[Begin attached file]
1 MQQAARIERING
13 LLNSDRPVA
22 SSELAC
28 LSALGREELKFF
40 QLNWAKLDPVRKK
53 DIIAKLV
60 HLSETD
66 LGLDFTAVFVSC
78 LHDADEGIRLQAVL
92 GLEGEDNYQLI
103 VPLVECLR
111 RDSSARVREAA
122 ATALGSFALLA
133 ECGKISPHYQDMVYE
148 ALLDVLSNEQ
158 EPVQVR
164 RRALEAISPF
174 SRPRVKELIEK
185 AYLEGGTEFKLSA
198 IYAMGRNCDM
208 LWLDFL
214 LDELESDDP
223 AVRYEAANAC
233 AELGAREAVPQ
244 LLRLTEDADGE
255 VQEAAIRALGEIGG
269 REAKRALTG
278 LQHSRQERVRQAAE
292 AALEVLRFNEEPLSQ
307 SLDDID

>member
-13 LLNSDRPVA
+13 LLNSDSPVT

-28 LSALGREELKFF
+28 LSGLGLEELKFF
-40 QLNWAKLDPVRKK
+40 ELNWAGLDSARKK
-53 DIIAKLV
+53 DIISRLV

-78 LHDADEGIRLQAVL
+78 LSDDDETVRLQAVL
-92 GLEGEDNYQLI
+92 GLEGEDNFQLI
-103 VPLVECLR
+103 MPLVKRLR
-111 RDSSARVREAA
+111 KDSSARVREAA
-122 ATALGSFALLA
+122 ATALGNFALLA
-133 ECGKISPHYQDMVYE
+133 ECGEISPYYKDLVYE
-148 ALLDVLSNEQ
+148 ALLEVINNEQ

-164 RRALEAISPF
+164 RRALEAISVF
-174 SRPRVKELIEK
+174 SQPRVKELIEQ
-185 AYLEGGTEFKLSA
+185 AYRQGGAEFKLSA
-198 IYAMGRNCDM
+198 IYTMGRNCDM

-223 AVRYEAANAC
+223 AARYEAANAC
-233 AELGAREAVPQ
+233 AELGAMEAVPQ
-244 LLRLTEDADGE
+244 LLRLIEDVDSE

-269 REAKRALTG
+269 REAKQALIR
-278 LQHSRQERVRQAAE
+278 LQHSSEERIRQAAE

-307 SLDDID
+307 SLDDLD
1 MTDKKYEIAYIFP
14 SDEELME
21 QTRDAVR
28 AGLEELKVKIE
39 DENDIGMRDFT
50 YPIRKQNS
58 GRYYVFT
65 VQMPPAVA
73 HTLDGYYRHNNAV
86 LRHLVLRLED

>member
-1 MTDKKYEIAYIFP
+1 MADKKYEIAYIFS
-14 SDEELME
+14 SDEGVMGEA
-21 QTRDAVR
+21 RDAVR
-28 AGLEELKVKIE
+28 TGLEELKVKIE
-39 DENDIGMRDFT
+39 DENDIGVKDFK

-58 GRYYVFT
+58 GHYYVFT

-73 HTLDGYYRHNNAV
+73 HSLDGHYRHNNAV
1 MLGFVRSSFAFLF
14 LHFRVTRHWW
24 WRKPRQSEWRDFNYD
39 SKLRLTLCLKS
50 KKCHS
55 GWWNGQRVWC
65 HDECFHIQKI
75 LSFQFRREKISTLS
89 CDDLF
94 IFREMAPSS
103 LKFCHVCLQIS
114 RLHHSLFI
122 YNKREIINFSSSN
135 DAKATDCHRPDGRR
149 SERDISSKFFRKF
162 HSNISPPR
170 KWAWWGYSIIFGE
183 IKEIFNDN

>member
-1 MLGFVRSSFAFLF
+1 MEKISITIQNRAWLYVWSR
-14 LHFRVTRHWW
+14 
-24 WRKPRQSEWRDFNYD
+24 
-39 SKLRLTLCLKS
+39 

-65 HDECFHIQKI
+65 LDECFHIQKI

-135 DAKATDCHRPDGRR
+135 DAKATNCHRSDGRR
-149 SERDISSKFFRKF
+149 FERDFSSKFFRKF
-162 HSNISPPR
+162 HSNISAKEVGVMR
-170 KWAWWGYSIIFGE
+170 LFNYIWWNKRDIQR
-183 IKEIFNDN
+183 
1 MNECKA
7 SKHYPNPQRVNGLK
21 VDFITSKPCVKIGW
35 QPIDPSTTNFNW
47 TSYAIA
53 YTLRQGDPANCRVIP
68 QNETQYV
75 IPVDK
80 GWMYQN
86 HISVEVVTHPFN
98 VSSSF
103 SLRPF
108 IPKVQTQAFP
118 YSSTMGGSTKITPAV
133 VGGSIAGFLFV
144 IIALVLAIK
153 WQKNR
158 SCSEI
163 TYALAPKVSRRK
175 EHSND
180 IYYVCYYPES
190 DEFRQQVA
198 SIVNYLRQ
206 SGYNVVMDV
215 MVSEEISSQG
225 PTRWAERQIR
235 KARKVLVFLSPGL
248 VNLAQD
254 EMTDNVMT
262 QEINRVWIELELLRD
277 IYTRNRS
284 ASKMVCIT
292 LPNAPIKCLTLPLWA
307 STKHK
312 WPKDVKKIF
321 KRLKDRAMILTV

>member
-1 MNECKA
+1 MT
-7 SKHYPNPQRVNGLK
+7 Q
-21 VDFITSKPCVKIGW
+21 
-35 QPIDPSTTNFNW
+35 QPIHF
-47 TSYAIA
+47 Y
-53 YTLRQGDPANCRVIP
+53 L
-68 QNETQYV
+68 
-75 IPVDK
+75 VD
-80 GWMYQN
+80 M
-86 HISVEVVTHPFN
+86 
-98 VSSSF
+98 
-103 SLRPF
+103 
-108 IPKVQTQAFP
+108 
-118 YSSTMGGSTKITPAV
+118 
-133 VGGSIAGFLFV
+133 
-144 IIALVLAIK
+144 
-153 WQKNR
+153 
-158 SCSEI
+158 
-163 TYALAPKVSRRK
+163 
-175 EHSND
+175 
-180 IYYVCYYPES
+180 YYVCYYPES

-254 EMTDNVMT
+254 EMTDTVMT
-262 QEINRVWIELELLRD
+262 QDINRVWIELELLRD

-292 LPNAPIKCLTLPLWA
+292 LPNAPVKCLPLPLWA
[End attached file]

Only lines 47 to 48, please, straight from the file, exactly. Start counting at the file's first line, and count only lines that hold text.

+111 KDSSARVREAA
-122 ATALGSFALLA